After everyone collected data for this project, people split up to work on the other two projects.  The group doing the project that focuses on FastPass usage went to Rock n Rollercoaster and Star Tours to time people when they entered and exited the ride.

Star Wars Launch Bay
We would write down when people entered the FastPass and stand-by lines as well as the time and current posted wait.  Then, we would go to the exit of the ride and note when they got off, so that we could analyze the usefulness of a FastPass.
The other group is studying the efficiency of ride seating. They sat by the exit of Tower of Terror near the PhotoPass monitors to count the empty seats in every elevator to see if the cast members were optimizing the ride capacity. In addition, Dr. Bouzarth's father developed an app for us to help the ride capacity group with their data. It shows a Tower of Terror or Kali River Rapids ride vehicle and gives a number of guests for us to seat in under a minute.

Round 1 Results
Round 2 Results
After a long morning of data collecting, the professors treated us to lunch at the ABC Commissary and we found a "quiet" place to have class in the Star Wars Launch Bay. The Imperial March was epic background music for Dr. Bouzarth's lecture about agent-based modeling. We discussed the ideas of carrying capacity and modeling populations; then we compared it to Agent-based Modeling, which is a more individualistic model with rules and goals. After a group of Storm Troopers walked past our class, we decided to take it outside in front of the Chinese Theatre to play a fun game that demonstrated agent-based modeling. For the first round, we were each given two specific people to watch out for. We needed to keep person #1 in between ourselves and person #2. This resulted in a huge circle of mass chaos when we were following each other around. The next challenge was to put ourselves in between our assigned people and we clumped together. The goal of this activity was to demonstrate how individuals in a group move when given rules designed by agent-based modeling.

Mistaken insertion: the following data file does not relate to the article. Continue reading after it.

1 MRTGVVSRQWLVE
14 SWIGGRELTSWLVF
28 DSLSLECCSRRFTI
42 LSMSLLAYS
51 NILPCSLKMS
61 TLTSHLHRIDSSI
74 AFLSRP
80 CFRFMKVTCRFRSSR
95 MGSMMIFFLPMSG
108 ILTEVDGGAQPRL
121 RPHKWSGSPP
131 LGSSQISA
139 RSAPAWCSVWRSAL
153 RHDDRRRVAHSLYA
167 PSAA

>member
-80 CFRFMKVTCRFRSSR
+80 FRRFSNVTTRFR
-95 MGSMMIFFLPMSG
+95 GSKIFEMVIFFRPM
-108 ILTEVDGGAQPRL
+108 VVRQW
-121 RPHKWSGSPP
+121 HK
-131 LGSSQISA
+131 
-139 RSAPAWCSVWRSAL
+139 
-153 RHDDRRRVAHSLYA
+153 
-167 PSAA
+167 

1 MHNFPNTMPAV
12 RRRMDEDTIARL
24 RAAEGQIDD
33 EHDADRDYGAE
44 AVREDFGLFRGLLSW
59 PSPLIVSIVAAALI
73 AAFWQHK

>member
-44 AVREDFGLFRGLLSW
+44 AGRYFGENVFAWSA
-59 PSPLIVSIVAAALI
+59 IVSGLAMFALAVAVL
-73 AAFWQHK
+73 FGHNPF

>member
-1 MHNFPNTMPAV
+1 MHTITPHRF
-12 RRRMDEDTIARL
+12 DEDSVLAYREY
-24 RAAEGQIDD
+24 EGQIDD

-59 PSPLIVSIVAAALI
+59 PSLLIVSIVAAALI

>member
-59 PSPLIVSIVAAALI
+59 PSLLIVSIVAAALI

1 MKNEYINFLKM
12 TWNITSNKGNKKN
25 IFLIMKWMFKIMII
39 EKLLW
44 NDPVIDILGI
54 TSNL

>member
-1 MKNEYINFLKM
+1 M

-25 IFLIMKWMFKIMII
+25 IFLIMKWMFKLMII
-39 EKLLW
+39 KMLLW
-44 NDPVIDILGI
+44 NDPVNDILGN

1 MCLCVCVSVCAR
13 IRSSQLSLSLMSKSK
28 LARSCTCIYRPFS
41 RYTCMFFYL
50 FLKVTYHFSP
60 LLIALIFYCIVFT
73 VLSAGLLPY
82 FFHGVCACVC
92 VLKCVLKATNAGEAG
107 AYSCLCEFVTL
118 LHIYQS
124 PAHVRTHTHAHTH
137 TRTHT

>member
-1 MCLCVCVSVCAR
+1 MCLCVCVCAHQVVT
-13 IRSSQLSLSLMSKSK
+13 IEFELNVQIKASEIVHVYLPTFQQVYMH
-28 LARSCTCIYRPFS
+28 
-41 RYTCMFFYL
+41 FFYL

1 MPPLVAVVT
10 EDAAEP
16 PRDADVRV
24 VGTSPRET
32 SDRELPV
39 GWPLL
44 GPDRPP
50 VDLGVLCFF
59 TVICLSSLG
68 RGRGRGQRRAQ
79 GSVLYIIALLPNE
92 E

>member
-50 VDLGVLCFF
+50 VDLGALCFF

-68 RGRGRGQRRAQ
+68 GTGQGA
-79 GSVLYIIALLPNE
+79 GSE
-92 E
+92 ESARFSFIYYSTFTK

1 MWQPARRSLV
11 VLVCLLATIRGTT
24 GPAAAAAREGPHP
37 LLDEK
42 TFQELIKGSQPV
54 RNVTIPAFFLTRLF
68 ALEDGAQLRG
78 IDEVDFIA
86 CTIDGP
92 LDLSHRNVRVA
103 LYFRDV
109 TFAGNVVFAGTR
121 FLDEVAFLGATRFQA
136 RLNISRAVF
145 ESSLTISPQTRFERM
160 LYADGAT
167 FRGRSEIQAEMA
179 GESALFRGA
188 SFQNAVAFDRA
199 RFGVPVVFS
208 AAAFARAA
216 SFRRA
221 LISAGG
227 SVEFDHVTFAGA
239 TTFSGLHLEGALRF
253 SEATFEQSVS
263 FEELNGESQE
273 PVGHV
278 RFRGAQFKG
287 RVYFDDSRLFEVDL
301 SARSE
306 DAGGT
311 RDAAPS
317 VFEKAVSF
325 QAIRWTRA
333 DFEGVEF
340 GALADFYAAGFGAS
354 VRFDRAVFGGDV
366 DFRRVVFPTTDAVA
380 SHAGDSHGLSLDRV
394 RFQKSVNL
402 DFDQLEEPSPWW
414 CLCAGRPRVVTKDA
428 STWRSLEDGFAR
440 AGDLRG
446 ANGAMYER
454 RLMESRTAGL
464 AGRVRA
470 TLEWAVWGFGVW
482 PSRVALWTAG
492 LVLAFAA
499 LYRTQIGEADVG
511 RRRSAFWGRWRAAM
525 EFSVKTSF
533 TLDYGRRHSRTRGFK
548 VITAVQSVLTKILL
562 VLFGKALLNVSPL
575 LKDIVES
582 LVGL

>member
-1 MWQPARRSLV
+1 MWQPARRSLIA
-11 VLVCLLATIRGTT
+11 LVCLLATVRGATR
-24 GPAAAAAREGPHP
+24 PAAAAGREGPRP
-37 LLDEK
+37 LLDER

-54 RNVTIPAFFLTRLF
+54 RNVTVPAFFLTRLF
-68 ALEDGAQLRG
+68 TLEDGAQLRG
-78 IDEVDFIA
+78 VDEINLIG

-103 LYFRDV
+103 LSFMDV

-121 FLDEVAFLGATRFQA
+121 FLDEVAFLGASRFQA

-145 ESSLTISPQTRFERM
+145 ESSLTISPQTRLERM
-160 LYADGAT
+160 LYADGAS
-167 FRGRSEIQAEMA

After class, we had a FastPass for the Frozen Sing-along Celebration, which Dr. Hutson thoroughly enjoyed! We are surprised Kelly, Rosie and Macie did not lose their voices singing along with Elsa, Anna and Olaf!

Then, we had dinner at Mama Melrose including dessert! Then, we were off to Fantasmic (Bailey's favorite)! We enjoyed the show full of fireworks, music and fun characters after a long work day in the park. Tomorrow, we can look forward to rope dropping Magic Kingdom to collect FastPass and ride capacity efficiency data. Thanks for reading!!


Day 16: For the Blog

Group picture during our tour (including our
tour guide!)
Hello, everyone! Hallie and Duncan here to tell you all about our sixteenth day in Disney World! We left the hotel bright and early, at 7 am, for our Keys to the Kingdom Tour in the Magic Kingdom. Our tour guide, Natalie, led us through this behind-the-scenes experience where we got to explore the utilidor system, the "tunnels" that the cast members walk through under the Magic Kingdom; rode Haunted Mansion and Pirates of the Caribbean; and learned lots about Disney history and special effects! One fun fact that many of us didn't know before the tour was that the Pirates of the Caribbean series actually came out after the ride, and then they added Jack Sparrow animatronics to the ride after the movie. This goes to show that sometimes the rides inspire the movies, instead of being the other way around. In fact, right now, Disney is making a movie based on the ride Jungle Cruise.